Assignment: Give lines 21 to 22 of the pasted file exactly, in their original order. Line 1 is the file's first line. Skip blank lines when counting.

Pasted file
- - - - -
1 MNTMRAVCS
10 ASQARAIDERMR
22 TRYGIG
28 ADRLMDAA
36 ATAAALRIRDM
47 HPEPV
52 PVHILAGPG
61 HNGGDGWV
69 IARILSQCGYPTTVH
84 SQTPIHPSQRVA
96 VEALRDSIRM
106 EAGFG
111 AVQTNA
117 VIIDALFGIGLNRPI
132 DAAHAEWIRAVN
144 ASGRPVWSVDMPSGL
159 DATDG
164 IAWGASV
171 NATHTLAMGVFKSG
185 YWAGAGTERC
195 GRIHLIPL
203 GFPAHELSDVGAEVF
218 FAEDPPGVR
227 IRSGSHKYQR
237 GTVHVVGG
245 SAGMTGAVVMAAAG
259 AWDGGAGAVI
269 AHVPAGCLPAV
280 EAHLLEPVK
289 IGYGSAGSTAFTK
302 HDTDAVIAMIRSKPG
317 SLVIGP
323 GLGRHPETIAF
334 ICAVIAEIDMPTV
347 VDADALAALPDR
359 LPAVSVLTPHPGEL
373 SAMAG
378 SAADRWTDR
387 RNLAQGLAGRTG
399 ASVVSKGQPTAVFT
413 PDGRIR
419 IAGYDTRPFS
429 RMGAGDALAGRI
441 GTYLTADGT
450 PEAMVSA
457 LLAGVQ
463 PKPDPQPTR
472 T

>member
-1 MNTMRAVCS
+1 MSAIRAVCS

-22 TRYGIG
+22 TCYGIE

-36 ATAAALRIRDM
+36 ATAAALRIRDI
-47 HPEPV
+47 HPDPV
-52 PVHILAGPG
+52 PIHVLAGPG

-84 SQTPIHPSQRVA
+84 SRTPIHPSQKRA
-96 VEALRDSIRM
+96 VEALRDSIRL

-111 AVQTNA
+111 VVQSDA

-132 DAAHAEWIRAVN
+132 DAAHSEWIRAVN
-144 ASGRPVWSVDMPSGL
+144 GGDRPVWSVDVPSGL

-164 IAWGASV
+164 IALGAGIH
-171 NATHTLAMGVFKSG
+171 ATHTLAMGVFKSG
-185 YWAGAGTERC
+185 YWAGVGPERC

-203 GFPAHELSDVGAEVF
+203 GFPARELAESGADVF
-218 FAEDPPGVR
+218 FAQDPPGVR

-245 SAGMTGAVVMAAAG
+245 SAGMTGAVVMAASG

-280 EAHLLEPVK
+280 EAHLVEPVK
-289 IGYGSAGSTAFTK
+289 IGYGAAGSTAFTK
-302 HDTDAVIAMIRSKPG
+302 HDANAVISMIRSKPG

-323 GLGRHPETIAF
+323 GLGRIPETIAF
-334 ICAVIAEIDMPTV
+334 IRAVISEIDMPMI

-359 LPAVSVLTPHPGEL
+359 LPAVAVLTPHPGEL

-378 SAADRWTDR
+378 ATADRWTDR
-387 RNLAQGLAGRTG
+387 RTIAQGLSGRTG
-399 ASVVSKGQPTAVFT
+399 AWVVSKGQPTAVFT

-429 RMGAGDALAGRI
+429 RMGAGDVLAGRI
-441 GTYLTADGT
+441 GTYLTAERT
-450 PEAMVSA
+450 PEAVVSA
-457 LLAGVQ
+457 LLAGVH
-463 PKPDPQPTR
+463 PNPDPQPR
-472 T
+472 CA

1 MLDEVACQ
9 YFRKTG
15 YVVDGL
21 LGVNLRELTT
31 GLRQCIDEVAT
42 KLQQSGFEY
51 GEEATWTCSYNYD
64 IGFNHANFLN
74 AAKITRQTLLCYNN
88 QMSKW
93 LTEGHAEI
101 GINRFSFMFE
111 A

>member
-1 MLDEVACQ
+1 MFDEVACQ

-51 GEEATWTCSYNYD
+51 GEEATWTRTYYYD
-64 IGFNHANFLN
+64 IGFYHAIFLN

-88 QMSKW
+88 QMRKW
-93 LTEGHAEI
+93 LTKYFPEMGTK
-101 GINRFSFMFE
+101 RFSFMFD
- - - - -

195 GRIHLIPL
203 GFPAHELSDVGAEVF